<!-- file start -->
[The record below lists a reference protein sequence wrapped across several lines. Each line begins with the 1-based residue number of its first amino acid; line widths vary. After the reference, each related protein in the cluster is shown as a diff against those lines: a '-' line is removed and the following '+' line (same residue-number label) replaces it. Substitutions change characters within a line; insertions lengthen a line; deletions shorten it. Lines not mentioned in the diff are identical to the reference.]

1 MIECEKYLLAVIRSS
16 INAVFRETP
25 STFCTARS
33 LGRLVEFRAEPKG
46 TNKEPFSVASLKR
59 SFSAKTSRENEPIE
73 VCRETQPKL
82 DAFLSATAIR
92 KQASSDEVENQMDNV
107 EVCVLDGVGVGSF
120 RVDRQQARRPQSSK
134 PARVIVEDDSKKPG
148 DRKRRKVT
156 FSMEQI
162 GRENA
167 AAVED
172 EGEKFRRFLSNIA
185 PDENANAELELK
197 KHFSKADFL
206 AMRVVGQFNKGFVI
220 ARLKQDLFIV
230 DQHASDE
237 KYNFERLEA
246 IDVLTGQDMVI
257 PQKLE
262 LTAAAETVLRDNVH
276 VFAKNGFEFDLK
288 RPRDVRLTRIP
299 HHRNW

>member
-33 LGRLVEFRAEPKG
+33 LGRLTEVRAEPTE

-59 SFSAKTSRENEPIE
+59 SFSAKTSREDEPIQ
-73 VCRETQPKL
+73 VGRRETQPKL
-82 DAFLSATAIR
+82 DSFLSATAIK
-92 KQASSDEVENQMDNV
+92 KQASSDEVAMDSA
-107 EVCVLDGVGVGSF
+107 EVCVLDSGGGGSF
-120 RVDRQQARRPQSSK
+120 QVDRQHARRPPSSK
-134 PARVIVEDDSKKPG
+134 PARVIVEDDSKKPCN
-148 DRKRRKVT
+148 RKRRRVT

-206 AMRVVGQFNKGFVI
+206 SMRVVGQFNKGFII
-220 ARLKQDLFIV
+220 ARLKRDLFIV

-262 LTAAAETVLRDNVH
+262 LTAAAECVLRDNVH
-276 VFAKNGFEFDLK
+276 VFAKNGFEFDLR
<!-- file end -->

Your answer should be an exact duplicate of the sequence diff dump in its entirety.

[The record below lists a reference protein sequence wrapped across several lines. Each line begins with the 1-based residue number of its first amino acid; line widths vary. After the reference, each related protein in the cluster is shown as a diff against those lines: a '-' line is removed and the following '+' line (same residue-number label) replaces it. Substitutions change characters within a line; insertions lengthen a line; deletions shorten it. Lines not mentioned in the diff are identical to the reference.]

1 MIECEKYLLAVIRSS
16 INAVFRETP
25 STFCTARS
33 LGRLVEFRAEPKG
46 TNKEPFSVASLKR
59 SFSAKTSRENEPIE
73 VCRETQPKL
82 DAFLSATAIR
92 KQASSDEVENQMDNV
107 EVCVLDGVGVGSF
120 RVDRQQARRPQSSK
134 PARVIVEDDSKKPG
148 DRKRRKVT
156 FSMEQI
162 GRENA
167 AAVED
172 EGEKFRRFLSNIA
185 PDENANAELELK
197 KHFSKADFL
206 AMRVVGQFNKGFVI
220 ARLKQDLFIV
230 DQHASDE
237 KYNFERLEA
246 IDVLTGQDMVI
257 PQKLE
262 LTAAAETVLRDNVH
276 VFAKNGFEFDLK
288 RPRDVRLTRIP
299 HHRNW

>member
-33 LGRLVEFRAEPKG
+33 LGRLTEVRAEPTE

-59 SFSAKTSRENEPIE
+59 SFSAKTSREDEPIQ
-73 VCRETQPKL
+73 VGRRETQPKL
-82 DAFLSATAIR
+82 DSFLSATAIK
-92 KQASSDEVENQMDNV
+92 KQASSDEVAMDSA
-107 EVCVLDGVGVGSF
+107 EVCVLDSGGGGSF
-120 RVDRQQARRPQSSK
+120 QVDRQHARRPPSSK
-134 PARVIVEDDSKKPG
+134 PARVIVEDDSKKPCN
-148 DRKRRKVT
+148 RKRRRVT

-206 AMRVVGQFNKGFVI
+206 SMRVVGQFNKGFII
-220 ARLKQDLFIV
+220 ARLKRDLFIV

-262 LTAAAETVLRDNVH
+262 LTAAAECVLRDNVH
-276 VFAKNGFEFDLK
+276 VFAKNGFEFDLR